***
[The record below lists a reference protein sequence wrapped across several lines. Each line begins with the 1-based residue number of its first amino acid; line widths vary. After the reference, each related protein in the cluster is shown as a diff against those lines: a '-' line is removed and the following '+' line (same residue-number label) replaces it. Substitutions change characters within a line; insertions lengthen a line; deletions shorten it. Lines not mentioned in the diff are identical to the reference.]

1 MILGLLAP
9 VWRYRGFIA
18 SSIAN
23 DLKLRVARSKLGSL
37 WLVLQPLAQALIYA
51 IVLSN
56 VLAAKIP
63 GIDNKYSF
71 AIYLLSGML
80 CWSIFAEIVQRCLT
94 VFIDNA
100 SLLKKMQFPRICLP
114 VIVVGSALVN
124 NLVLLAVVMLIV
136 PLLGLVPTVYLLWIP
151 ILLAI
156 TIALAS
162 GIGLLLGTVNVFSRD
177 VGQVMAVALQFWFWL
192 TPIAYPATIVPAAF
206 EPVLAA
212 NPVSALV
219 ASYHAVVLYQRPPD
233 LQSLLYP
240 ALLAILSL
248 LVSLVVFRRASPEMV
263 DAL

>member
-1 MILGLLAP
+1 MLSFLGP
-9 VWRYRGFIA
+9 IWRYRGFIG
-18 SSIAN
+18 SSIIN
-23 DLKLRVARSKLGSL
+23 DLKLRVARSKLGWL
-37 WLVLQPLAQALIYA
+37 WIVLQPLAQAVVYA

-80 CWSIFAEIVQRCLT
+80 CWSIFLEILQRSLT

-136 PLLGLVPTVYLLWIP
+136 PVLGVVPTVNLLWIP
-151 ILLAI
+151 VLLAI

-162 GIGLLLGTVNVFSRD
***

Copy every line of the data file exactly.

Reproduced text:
[The record below lists a reference protein sequence wrapped across several lines. Each line begins with the 1-based residue number of its first amino acid; line widths vary. After the reference, each related protein in the cluster is shown as a diff against those lines: a '-' line is removed and the following '+' line (same residue-number label) replaces it. Substitutions change characters within a line; insertions lengthen a line; deletions shorten it. Lines not mentioned in the diff are identical to the reference.]

1 MILGLLAP
9 VWRYRGFIA
18 SSIAN
23 DLKLRVARSKLGSL
37 WLVLQPLAQALIYA
51 IVLSN
56 VLAAKIP
63 GIDNKYSF
71 AIYLLSGML
80 CWSIFAEIVQRCLT
94 VFIDNA
100 SLLKKMQFPRICLP
114 VIVVGSALVN
124 NLVLLAVVMLIV
136 PLLGLVPTVYLLWIP
151 ILLAI
156 TIALAS
162 GIGLLLGTVNVFSRD
177 VGQVMAVALQFWFWL
192 TPIAYPATIVPAAF
206 EPVLAA
212 NPVSALV
219 ASYHAVVLYQRPPD
233 LQSLLYP
240 ALLAILSL
248 LVSLVVFRRASPEMV
263 DAL

>member
-1 MILGLLAP
+1 MLSFLGP
-9 VWRYRGFIA
+9 IWRYRGFIG
-18 SSIAN
+18 SSIIN
-23 DLKLRVARSKLGSL
+23 DLKLRVARSKLGWL
-37 WLVLQPLAQALIYA
+37 WIVLQPLAQAVVYA

-80 CWSIFAEIVQRCLT
+80 CWSIFLEILQRSLT

-136 PLLGLVPTVYLLWIP
+136 PVLGVVPTVNLLWIP
-151 ILLAI
+151 VLLAI

-162 GIGLLLGTVNVFSRD